Tuesday, July 20, 2010

Legal Process Outsourcing - Smoke Clearing & Mirrors Cracking?

After two years of hype, press releases, and marketing materials based around the Legal Process Outsourcing (LPO) trends hitting international firms, are we now seeing real cracks in the revolution appear (backing up some of those who doubted the industry's ability to embrace such a change with any real commitment)?

The Lawyer Magazine in London has this week run with three news pieces which indicate that all is not necessarily wonderful in the land of the LPO.

The first is an overview of Integreon's (the leading vendor in this space) projected 26% losses in the UK. The cause of these losses is thought to be a reluctance on the part of law firms to actually send work offshore. Full story
here. According to Margaret Taylor of The Lawyer, Integreon's operation in Bristol keeps the bulk of its work (90%) on-site rather than sending it to lower-cost offices in Asia or Africa. It also currently pays out the bulk of its revenues in salaries.

While Taylor notes that Integreon have refused to discuss financial figures with The Lawyer, a related research article in the same edition of the magazine states that in the five months from January to May this year the 17 members of staff working in the Bristol professional document services team generated revenues of $217,733 (£141,624) and were paid $267,772. Similarly, the 58 staff members working in the business solutions team, which focuses on services such as IT and procurement, generated revenues of $1.2m and received salaries of $1.1m.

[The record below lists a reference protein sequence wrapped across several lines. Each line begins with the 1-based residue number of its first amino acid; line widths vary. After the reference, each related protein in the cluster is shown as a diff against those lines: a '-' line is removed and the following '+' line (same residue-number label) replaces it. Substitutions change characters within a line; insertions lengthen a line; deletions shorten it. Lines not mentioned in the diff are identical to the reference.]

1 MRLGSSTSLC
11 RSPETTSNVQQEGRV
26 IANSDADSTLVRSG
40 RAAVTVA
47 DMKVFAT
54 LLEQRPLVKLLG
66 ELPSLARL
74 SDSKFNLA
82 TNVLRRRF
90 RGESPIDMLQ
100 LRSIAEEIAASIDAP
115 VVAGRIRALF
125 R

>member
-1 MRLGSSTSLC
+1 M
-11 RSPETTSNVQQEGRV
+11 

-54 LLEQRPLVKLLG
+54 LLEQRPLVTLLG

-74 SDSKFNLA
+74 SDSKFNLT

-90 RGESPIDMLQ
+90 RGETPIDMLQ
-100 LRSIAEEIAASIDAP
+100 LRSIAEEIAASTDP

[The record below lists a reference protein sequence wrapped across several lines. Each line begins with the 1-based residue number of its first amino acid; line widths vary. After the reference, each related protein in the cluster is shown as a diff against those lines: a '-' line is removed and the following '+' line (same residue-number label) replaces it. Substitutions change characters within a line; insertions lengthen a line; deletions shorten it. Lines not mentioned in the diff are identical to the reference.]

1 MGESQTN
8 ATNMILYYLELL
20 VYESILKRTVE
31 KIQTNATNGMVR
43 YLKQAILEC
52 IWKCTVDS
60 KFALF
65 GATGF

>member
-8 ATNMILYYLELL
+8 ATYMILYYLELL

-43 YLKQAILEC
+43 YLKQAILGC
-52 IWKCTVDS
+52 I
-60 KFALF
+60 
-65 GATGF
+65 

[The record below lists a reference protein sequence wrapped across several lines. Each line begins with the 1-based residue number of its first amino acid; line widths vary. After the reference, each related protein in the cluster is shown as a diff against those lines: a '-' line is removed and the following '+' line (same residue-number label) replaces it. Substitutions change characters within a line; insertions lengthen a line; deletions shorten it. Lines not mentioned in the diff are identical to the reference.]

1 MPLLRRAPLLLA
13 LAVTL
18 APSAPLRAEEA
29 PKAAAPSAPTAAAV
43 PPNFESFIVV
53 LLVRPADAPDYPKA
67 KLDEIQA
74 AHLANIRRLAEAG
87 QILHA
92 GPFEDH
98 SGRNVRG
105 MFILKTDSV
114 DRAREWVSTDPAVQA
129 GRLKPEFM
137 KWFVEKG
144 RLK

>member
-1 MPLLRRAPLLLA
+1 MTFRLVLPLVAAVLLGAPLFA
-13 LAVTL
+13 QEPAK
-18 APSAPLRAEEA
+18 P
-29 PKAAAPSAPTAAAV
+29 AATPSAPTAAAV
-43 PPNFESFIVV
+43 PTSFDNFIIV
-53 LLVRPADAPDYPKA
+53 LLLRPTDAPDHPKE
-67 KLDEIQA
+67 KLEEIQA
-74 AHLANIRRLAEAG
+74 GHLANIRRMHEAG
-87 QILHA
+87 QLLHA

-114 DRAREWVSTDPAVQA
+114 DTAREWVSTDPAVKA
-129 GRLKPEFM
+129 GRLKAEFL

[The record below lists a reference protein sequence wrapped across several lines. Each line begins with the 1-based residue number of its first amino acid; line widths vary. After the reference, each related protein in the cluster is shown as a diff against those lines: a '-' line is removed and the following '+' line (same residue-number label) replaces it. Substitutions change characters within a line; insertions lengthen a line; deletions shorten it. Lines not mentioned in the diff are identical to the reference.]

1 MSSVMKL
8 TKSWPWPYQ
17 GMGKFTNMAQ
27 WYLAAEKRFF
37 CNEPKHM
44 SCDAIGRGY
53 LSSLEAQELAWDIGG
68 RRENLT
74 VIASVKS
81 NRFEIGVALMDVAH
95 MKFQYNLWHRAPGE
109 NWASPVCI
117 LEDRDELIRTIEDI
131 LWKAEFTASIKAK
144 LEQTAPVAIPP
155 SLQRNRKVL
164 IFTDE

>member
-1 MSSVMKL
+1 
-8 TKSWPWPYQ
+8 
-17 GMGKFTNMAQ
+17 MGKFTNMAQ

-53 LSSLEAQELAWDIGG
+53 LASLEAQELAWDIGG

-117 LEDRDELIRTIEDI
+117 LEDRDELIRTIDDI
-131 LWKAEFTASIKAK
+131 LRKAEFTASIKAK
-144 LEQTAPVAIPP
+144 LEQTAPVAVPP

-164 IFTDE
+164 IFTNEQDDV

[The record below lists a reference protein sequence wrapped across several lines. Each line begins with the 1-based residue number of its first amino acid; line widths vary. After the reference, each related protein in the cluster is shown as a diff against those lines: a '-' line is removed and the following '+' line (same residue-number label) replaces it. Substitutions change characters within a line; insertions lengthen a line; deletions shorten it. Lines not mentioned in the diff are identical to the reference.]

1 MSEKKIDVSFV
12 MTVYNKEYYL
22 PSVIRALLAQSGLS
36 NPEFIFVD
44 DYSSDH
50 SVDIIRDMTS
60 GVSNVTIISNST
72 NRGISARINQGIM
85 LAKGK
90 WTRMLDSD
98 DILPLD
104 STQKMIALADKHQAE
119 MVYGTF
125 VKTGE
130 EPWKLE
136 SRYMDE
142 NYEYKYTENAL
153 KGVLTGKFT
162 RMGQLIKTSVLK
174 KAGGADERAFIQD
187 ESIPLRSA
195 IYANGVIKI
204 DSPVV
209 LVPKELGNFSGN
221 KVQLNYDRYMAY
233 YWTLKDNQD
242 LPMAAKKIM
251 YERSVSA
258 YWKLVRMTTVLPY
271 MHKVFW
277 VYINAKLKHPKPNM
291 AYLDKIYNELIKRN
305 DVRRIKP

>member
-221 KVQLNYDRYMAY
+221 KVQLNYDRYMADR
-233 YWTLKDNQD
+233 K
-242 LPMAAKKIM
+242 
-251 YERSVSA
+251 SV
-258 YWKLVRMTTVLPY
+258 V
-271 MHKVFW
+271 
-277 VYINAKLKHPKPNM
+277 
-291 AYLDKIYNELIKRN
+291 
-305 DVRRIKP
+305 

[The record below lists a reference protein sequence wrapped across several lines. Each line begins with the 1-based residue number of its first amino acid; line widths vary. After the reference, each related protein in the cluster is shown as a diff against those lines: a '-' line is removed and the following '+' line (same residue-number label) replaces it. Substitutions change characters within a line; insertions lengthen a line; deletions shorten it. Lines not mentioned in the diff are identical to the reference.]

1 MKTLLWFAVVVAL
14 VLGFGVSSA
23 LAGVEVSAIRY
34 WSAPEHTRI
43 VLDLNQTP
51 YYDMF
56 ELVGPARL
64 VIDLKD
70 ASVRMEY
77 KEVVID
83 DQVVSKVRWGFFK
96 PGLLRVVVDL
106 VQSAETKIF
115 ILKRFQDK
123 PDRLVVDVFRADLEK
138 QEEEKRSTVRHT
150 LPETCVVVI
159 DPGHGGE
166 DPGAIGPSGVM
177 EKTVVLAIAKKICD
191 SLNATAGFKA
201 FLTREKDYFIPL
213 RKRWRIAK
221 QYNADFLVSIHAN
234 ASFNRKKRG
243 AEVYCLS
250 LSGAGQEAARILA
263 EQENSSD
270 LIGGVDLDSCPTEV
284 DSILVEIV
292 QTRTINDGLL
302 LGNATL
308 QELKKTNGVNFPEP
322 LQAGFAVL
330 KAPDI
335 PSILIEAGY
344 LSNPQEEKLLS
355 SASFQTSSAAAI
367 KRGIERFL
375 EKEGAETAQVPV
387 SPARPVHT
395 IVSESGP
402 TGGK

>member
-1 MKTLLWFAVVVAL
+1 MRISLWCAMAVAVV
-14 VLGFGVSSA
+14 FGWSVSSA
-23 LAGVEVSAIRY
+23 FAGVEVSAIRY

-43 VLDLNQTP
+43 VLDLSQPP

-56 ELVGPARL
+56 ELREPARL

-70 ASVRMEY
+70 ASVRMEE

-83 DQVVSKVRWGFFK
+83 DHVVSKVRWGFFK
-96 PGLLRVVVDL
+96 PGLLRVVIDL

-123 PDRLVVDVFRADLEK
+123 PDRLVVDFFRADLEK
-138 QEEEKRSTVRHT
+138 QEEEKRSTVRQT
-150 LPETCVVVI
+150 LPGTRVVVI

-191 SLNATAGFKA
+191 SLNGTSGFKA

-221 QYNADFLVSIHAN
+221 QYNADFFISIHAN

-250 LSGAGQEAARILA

The second
piece is a detailed analysis of the current state of the LPO market in the UK with specific coverage of offshore versus onshore. The article states that "according to data from outsourcing consultancy Fronterion, 44 per cent of legal process outsourcing (LPO) vendors were aiming to increase the number of onshore personnel and lawyers they employ, with law firms indicating that they were more comfortable outsourcing locally than internationally. This was despite the fact that cost ­savings from sending work to offshore centres such as India or South Africa are typically twice as great".

third is an overview of the financial pros and cons which is also worth reviewing.

There were always going to be cracks in the LPO model based on the change profile of the legal industry, and there will always be the buzz around the potential cost savings of LPO thanks to the marketing budgets of those in the market. The real impacts will only be known once clients fully understand and adopt, and then subsequently force their firms to behave differently (or the same).


SPurani said...

If there is a crack developing in the LPO world, then perhaps it is a "weeding out" of the weak players who cannot react and adjust to client needs. Perhaps it's a strong indication for LPOs to find a hybrid model of aspects of on & off-shore LPO delivery.

Aathira said...

LPOs which work with law firms and not corporations are seen to be doing better than their counterparts, especially since law firms are more comfortable with off shoring work.

Outsourcing Philippines said...

I think that depends on the company you are working with. That's why as client, you should be careful in choosing which LPO business works for you.

THank you.
Outsourcing Philippines